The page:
Cottage Sized

Hello friends, I’m back here again with my groovy Autumn companions, mug of tea, cozy socks and a crackling fire in the wood stove for sharing in the season some good stuff happening around our cottage.  I hope in some small way you find bits of encouragement for simple and sensible approaches for  home and garden.

I’m such a seasonal creature, moving from task to task on our little homestead in concert with the changes in the air. The Circadian Rhythm, it’s got a hold on me, and I rush or lollygag circumspectly to days and seasons. Clouds and mist mingle among the firs and hills providing an ethereal backdrop to life and I have to keep reminding myself to look up and soak in the moments of this beautiful and rapidly changing season.  I’ve lugged out my trusty soup pot ready to be filled with a nourishing modge-podge of ingredients, not without salt & pepper and graced with herbs and spices. Yum! Here’s some other good stuff that’s simmering on my mind these beautiful fall days.

Home Stuff::  When your domicile is a 106 year old cottage in the woods, challenges are a given. I often covet modern conveniences that would make life a little more fluent, but it’s only a fleeting mood and once again I’m brainstorming on ways to enhance living simply within our smallish footprint. I was introduced to the joys of chalk paint by my lovely friend and Annie Sloan paint stockist, Darcy Haney, who with her husband Matt are the dynamic creative duo of MD Haney Company.  Chalk paint contains zero volatile oils, extremely easy to work with, versatile, and the perfect choice for sprucing up furniture, walls, and making other household items resonate with vintage charm.  This book is chock full of brilliant ideas and projects to get you going on spiffing up your lovely home without introducing harmful chemicals.  Check out what I did with the chippy old dresser below and be inspired here.


Garden Stuff::  Moseying on to that place of connection, to the wonderful world of the soil food web, the garden.  It gets my creative juices flowing like no other and I’m rewarded for even the smallest of effort.  Our particular location among the woods and fresh mountain springs is the victuals of lore, but for every humble gardener regardless of geography, an abundant thriving garden is at your fingertips.  How to create your own forest garden can be found in the pages of one of my favorite resources called Gaia’s Garden. In it you’ll find plans and extensive research for creating a healthy garden that will sustainably nourish generations to come. Which leads me of course, to composting, that glorious activity of making dirt happen and the topic I love to chat about most. Seriously, compost is my jam! More yada here.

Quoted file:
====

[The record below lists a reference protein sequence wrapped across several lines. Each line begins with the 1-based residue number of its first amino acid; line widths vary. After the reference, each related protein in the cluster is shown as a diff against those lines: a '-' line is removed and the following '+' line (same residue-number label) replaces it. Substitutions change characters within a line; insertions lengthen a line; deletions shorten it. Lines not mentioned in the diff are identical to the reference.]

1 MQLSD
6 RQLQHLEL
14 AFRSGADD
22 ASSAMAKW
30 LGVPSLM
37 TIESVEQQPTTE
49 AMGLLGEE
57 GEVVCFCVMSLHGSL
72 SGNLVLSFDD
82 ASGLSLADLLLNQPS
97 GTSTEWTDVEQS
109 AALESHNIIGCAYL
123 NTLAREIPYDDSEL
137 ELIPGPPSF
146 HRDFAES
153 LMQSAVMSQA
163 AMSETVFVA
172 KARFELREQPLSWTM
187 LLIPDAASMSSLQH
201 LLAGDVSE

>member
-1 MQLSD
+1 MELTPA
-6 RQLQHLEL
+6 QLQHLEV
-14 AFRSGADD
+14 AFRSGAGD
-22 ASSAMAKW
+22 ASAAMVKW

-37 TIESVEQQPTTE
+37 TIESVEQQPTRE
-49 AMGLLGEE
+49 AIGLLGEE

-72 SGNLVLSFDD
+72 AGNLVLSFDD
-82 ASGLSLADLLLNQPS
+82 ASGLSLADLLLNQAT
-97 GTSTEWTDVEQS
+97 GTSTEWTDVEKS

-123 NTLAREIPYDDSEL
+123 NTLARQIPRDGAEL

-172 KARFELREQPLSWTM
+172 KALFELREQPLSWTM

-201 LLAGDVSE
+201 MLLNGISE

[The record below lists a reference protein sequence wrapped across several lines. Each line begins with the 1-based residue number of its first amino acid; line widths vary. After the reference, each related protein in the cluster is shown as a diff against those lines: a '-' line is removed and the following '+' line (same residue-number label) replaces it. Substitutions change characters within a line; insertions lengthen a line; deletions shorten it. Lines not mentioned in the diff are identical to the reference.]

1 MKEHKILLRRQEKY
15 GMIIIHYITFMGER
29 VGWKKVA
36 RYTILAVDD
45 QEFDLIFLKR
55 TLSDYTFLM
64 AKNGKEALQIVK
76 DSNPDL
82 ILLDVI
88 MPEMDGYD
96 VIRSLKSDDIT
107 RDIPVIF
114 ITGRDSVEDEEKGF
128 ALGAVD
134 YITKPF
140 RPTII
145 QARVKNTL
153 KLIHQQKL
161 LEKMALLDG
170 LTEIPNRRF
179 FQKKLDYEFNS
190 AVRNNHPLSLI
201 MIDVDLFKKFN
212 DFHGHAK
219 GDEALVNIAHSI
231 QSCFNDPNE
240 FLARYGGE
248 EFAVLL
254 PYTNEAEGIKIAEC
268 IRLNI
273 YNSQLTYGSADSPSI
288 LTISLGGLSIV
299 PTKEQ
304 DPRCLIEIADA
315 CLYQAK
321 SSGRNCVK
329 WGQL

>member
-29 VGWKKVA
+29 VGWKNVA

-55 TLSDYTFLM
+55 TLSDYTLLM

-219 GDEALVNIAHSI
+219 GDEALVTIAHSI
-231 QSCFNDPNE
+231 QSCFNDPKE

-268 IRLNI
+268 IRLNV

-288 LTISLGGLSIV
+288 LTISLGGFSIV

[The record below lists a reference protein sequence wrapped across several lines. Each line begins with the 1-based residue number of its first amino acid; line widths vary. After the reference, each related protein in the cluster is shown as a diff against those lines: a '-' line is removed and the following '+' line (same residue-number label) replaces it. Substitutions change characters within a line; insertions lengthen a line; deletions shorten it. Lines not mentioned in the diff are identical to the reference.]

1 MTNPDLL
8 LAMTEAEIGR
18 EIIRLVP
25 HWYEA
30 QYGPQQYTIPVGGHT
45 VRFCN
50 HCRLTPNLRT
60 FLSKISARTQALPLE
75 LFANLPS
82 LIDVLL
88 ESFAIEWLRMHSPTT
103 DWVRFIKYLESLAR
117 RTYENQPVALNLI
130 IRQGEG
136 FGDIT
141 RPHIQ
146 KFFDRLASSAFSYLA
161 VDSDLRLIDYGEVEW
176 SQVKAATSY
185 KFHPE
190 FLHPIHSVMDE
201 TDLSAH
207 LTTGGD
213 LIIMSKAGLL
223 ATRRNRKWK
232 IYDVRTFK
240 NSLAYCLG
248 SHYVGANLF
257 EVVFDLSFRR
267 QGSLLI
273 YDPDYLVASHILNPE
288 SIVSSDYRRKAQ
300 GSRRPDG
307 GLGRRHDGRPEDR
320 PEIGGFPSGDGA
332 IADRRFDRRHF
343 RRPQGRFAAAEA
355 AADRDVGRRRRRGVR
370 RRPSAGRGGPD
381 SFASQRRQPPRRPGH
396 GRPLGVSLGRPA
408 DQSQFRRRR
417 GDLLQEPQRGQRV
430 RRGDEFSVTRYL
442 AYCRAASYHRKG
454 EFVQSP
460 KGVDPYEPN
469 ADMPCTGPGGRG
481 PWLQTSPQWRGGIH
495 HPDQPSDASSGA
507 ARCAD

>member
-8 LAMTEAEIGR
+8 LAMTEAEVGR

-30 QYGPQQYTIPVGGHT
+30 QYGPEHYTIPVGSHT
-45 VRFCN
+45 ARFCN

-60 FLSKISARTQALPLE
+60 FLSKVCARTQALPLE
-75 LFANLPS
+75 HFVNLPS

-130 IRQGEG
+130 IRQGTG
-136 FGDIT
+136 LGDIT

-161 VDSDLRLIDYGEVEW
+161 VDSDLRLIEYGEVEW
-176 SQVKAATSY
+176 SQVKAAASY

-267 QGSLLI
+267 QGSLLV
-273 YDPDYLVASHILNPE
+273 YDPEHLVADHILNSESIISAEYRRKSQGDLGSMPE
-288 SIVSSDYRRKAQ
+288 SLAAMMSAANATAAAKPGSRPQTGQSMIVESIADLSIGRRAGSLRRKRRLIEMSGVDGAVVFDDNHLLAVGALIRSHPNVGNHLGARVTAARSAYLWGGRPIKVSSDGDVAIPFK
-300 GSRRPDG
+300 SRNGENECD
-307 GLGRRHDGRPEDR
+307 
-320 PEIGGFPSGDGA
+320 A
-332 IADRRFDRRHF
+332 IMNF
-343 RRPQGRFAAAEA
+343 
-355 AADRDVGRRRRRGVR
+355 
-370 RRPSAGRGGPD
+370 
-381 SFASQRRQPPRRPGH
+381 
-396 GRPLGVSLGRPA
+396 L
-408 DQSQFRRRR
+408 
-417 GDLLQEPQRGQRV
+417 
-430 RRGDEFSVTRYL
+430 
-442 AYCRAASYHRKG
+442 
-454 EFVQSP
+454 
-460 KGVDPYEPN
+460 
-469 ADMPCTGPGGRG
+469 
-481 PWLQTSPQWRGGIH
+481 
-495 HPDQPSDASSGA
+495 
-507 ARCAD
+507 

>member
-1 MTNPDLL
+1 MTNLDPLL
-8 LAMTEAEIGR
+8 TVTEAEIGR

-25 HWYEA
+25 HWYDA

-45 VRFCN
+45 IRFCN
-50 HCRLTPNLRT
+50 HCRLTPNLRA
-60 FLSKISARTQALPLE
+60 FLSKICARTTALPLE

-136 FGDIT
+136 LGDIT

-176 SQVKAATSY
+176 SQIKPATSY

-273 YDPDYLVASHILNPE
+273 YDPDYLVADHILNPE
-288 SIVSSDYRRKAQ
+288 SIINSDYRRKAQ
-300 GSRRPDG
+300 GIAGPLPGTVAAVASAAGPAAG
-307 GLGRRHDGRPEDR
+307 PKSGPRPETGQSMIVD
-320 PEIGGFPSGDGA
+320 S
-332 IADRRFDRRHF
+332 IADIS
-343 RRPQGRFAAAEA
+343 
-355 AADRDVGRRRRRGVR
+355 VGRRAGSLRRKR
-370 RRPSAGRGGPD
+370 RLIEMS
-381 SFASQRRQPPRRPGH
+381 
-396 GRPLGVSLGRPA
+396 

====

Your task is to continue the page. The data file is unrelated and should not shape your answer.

Kitchen Stuff::  Nothing makes me happier than making  life a little easier in my cottage kitchen. In the early days, I would set up a 3-burner camp cook stove outside where I’d have steaming sterilized jars at the ready, pots of simmering sauces, jams and bubbling brine.  I’m all for an outside kitchen for such industrious projects like canning. But I totally embrace finding ways to conserve energy and time.  Besides I find frozen, dried or fermented foods to be a wonderful healthy alternative.  So much gets lost in the way of nutrition and flavor with the high the temperatures required for canning. Fermentation is the old timey practice of our ancestors. They depended on it for their health and vitality for the colder months ahead. Learning how to harness natural occurring beneficial bacteria  in particular boosts the immune system and helps maintain a healthy gut.  Wild Fermentation, a book  you can find here, is a great resource in understanding the origin, culture and treasured processes of fermentation. Sally Fallon, author of Nourishing Traditions, another great resource for the home library, in her gracious forward states,

The science and art of fermentation is, in fact, the basis of human culture: without culturing, there is no culture.


Yours in sharing the good stuff! 

Leave a Reply

Your email address will not be published. Required fields are marked *

This site uses Akismet to reduce spam. Learn how your comment data is processed.